The winner of this year’s Blackberry People’s Choice Award at the Toronto International Film Festival, Silver Linings Playbook revolves around Pat (Bradley Cooper), who has spent eight months in a psychiatric facility dealing with an undiagnosed bipolar disorder after a violent encounter with the man his wife was having an affair with.
Despite doctor’s orders, his mother Dolores (Jacki Weaver) takes him into her custody and brings him home to live with her and his father, Pat Sr. (Robert De Niro). The first few weeks are a struggle, as Pat copes with recovery and desperation to reunite with his wife, who now holds a restraining order against him. But then he meets Tiffany (Jennifer Lawrence), a woman with problems of her own. As the two grow close, Pat hatches a plan to use Tiffany to help him win his wife back.
It may not sound like much, but Silver Linings Playbook is a deeply heartfelt and hilarious romantic dramedy. David O. Russell, working off a novel written by Matthew Quick, has composed a film that is just as funny as it is sad. Uncommon for a mainstream production, Russell centres the film on a fairly accurate depiction of mental illness.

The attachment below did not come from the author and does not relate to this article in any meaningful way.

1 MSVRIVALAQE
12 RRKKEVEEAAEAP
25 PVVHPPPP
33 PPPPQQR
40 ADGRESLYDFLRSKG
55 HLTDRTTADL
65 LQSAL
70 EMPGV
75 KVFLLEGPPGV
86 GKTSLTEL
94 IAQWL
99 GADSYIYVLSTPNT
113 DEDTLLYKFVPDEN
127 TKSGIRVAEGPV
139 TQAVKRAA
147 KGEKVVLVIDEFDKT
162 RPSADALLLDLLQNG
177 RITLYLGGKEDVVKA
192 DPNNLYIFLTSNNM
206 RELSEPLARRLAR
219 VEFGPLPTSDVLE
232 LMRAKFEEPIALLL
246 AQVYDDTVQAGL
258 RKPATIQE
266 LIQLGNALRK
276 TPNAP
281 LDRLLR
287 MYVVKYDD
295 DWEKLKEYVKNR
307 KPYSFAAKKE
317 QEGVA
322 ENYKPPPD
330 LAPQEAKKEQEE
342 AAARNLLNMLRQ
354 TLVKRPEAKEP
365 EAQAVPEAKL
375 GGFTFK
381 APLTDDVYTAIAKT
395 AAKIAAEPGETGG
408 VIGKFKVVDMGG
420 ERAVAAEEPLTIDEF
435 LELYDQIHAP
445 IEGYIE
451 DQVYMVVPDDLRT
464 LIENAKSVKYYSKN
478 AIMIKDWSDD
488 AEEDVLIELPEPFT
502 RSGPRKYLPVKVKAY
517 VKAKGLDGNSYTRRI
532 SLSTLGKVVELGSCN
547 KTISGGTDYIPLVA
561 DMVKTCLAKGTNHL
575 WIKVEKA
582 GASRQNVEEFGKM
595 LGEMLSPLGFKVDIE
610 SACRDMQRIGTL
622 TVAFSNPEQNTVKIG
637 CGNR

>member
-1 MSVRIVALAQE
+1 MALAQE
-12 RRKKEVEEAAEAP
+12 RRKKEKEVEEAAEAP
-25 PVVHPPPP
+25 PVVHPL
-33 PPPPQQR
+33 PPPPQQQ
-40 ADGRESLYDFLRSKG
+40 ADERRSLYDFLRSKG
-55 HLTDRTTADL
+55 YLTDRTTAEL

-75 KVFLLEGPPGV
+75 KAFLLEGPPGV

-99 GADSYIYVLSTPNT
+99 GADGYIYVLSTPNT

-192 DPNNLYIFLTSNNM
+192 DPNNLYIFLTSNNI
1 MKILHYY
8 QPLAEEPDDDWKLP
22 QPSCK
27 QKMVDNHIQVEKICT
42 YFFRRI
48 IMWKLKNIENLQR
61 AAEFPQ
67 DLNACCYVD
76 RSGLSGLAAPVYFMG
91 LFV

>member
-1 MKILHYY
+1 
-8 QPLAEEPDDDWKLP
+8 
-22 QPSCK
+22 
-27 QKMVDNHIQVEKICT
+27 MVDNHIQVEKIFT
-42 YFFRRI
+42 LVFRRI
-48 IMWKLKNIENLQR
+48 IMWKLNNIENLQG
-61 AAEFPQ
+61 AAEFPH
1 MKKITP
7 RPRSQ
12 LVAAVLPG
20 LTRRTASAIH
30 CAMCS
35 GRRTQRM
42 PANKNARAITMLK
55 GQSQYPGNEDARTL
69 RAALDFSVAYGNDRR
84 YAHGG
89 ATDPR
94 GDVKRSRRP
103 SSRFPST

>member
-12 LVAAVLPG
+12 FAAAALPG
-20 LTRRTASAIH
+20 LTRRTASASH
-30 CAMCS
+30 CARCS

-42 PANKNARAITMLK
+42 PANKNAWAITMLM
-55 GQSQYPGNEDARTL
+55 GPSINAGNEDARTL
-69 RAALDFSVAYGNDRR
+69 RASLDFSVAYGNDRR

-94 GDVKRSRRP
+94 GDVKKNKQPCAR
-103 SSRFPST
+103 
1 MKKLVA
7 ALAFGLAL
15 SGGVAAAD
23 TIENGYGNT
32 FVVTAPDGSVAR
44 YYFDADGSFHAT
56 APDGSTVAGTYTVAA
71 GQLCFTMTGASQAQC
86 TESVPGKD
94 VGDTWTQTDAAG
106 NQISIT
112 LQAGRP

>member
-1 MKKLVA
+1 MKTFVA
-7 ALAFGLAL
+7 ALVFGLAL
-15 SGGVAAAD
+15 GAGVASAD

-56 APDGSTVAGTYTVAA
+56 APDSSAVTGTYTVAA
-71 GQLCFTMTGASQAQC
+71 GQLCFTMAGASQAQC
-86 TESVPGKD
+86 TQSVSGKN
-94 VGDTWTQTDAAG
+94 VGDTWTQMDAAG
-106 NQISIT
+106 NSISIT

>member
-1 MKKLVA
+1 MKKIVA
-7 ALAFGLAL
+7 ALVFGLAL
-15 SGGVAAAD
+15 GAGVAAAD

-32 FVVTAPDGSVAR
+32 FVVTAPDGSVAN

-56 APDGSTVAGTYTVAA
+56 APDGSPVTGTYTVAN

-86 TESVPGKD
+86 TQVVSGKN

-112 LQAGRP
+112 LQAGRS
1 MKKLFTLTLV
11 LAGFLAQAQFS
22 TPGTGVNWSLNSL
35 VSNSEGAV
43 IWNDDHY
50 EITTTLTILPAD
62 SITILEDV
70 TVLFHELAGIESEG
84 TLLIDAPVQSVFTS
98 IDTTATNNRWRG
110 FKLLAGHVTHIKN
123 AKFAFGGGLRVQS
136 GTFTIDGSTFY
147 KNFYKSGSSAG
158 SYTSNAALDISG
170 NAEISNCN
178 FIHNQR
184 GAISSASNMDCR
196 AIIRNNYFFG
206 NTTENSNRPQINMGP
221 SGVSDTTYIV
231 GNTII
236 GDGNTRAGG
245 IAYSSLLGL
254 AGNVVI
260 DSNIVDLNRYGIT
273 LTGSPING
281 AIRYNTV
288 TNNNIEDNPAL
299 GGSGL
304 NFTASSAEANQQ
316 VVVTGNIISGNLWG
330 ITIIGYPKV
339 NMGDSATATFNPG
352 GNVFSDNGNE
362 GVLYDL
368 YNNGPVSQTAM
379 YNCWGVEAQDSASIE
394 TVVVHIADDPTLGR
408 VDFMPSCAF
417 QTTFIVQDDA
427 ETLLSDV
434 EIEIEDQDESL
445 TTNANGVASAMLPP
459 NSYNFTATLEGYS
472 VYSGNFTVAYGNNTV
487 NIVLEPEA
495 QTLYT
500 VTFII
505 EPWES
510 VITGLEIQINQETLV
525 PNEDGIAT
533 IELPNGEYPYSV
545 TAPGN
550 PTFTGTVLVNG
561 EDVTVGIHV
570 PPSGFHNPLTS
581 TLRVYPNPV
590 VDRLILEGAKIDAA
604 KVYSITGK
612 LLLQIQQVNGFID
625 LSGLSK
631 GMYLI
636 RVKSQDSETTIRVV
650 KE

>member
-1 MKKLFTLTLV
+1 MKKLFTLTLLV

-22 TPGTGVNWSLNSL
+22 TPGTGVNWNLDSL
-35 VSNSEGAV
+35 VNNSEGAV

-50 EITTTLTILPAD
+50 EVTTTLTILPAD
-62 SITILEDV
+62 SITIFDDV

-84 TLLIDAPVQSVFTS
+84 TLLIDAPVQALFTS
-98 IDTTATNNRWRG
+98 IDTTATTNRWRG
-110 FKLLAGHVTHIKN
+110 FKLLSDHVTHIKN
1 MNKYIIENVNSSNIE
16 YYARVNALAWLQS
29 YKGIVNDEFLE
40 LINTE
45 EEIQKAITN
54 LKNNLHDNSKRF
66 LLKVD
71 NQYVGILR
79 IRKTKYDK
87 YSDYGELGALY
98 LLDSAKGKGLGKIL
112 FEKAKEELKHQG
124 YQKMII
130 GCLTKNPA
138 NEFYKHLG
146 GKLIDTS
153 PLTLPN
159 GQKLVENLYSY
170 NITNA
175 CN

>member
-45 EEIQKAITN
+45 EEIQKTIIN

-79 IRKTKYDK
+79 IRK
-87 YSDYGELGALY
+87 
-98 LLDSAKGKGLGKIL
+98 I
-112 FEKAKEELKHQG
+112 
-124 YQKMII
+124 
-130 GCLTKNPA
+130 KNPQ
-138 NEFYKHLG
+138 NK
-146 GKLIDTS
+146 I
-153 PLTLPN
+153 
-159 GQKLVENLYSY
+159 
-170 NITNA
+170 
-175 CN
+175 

Where other films would only use such elements as quirks for their characters, these traits inhabited specifically by characters played by Cooper and Lawrence are very real and just as genuine. These illnesses are not simply played up for laughs; they are what the movie is all about. And with careful editing by Jay Cassidey, Russell does an incredibly insightful job making the audience know his intentions right from the start.
And that is what instantly sets Silver Linings Playbook apart from other romantic comedies or dramedies. Russell brings a very human element to every scene, and makes the audience feel every bit of pain the characters are enduring. They are emotional wrecks, who need to help themselves as much as they need help and support from others. I feel some may be offended by some of the events that transpire later in the film, but never once does Russell make these characters’ struggles seem any less realistic or important to the grand scheme of things. In fact, the whole movie works so well because of the importance he places on the illnesses throughout.
When it comes to the acting, Cooper is a revelation as Pat. He is very in tune with all the nuances of the character, masterfully jumping between tones and feelings with ease. The character is not complex in the least, but the desperation in Cooper’s eyes and his constant fidgeting allow you to think otherwise. Watching him try to overcome and deal with his bi-polar disorder is often hilarious and heartbreaking at the same time.
Much like the character himself, I found myself laughing hard one moment and deeply saddened the next. It is a role that hinges on the actor being able to be up and down at a whim, and Cooper captures that very essence. Watching his breakdowns and slow recoveries is a thing of wonder, and something Cooper clearly fine-tuned more than I expected (especially after how boring and meandering his performance was in Derek Cianfrance’s TIFF entry, The Place Beyond the Pines).